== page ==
Legislative Assembly for the ACT: 2008 Week 08 Hansard (Thursday, 7 August 2008) . . Page.. 3059 ..
The ACT government made history with the introduction of the Aboriginal and Torres Strait Islander Elected Body Bill in the Legislative Assembly on 10 April 2008. This elected body initiative provides a voice for the local Aboriginal and Torres Strait Islander community. The main goal is to ensure maximum participation by ATSI people in the ACT in the formulation, coordination and implementation of government policies that affect them. It provides a significant avenue for local people to have their say and to make a difference. The elected body will have seven members elected every three years and there will be a requirement in the act for the elected body to consider the views of the United Ngunnawal Elders Council. The first meeting of the new Indigenous body, which is scheduled for the beginning of July 2008, will be a landmark occasion in addressing unwanted issues and concerns.
The way that we acknowledge and celebrate multiculturalism in the ACT provides a platform for building interactions and communication between peoples. This is the glue that promotes respect and inclusiveness between people from different cultures. The elements I am particularly referring to are the very successful National Multicultural Festival and the development of the Theo Notaras Multicultural Centre. Both of these bring together many groups to share and acknowledge each other’s heritage and both of these provide opportunities for multicultural groups to express and celebrate their achievements.
Report card 2008 highlights a vast number of opportunities for people of all backgrounds, levels of experience and qualifications to gain further opportunities for a pathway to employment. The work experience and support program, which is supported strongly by ACT government departments, provides the opportunity for people from culturally and linguistically diverse backgrounds to gain employment in the ACT public service. The benefit definitely goes two ways.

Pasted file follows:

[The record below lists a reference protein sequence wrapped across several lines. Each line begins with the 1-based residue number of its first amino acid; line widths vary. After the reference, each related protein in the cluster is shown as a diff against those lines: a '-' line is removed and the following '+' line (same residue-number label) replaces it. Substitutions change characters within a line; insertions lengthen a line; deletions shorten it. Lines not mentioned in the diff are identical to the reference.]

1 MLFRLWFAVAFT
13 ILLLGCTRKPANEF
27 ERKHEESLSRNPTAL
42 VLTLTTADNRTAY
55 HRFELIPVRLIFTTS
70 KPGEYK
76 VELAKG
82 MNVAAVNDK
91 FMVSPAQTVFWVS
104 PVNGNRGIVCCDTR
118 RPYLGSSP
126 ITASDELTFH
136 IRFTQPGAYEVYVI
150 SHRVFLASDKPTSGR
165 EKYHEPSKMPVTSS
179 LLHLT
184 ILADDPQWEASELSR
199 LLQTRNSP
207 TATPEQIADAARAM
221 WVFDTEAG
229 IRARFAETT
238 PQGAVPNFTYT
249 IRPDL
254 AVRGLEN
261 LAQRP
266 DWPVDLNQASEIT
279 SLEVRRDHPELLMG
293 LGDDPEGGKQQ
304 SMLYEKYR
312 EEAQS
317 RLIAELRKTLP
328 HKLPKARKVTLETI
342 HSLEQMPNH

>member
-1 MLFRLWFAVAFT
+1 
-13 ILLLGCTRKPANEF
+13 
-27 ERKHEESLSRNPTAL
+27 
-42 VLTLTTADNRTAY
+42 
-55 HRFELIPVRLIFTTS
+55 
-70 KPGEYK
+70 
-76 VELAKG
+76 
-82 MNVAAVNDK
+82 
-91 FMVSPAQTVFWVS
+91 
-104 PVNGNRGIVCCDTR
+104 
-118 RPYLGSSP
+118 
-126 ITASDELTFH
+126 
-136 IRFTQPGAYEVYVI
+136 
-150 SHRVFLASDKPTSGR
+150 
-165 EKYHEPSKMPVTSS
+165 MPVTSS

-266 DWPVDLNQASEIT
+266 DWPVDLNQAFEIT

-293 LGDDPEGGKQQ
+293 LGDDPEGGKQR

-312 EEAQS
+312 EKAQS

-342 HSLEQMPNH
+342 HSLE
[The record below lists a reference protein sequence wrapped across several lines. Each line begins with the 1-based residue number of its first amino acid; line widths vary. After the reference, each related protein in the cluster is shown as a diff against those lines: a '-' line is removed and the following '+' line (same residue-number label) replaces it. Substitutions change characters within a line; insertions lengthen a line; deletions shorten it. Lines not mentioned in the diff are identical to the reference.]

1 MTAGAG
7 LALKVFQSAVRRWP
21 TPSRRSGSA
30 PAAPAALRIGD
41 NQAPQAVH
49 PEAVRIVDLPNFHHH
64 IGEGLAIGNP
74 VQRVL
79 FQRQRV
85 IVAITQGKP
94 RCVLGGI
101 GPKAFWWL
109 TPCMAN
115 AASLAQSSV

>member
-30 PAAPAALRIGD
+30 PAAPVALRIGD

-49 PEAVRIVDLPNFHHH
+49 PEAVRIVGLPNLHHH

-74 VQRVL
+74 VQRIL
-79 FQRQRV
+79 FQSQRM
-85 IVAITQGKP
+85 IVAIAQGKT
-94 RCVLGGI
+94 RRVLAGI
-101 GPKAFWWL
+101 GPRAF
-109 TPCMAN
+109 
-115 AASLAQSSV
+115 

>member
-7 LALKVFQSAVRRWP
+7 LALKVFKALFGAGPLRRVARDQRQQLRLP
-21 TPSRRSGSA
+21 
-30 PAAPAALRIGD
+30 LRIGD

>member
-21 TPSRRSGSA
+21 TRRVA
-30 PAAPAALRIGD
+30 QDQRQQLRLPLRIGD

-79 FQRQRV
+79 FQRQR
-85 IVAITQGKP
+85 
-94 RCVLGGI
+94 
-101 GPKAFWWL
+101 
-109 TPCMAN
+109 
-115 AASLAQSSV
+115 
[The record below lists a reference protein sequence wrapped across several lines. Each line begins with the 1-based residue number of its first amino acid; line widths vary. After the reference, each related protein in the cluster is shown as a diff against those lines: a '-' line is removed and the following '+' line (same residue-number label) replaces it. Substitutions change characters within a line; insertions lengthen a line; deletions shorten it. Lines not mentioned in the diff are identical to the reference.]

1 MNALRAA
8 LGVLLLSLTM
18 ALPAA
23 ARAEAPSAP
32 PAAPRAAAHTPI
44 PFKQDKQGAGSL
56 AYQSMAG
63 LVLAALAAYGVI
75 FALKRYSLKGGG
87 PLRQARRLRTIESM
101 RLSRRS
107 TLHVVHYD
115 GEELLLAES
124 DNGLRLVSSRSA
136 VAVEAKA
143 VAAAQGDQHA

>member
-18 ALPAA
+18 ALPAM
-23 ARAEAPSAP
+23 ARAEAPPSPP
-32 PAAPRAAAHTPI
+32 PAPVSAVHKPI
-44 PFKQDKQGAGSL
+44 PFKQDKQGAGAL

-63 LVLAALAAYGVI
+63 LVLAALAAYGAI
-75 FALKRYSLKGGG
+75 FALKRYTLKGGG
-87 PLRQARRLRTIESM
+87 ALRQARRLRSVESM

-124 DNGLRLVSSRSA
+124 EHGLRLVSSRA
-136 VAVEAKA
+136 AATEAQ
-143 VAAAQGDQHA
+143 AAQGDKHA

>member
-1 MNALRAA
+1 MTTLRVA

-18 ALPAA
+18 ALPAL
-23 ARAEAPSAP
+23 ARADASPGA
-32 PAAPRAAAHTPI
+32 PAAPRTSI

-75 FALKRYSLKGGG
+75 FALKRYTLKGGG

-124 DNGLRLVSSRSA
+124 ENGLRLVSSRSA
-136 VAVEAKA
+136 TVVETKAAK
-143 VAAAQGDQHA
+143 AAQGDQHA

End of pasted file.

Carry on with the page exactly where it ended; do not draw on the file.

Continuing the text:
There are many other examples of employment strategies which show the ACT government being particularly proactive in providing benefits for ACT residents. For example, there is the indigenous employment strategy for Territory and Municipal Services; ACTION’s Indigenous recruitment program; the Parks, Conservation and Lands Indigenous traineeship; the Department of Disability, Housing and Community Services Indigenous traineeship program; and ACT Health’s Aboriginal health workforce implementation plan. Many other examples that are highlighted in report card 2008 contribute to people from all cultural backgrounds being able to live safely and harmoniously, have fun and enjoy their lives in a meaningful way.
I commend report card 2008 and “Facing up to racism: a strategic plan addressing racism and unfair discrimination 2004-2008” to the ACT Legislative Assembly.
Planning and Development Amendment Regulation 2008 (No 3)—Subordinate law SL2008-33
Paper and statement by minister
MR BARR (Molonglo—Minister for Education and Training, Minister for Planning, Minister for Tourism, Sport and Recreation, Minister for Industrial Relations): Pursuant to the Legislation Act 2001, I present the following paper: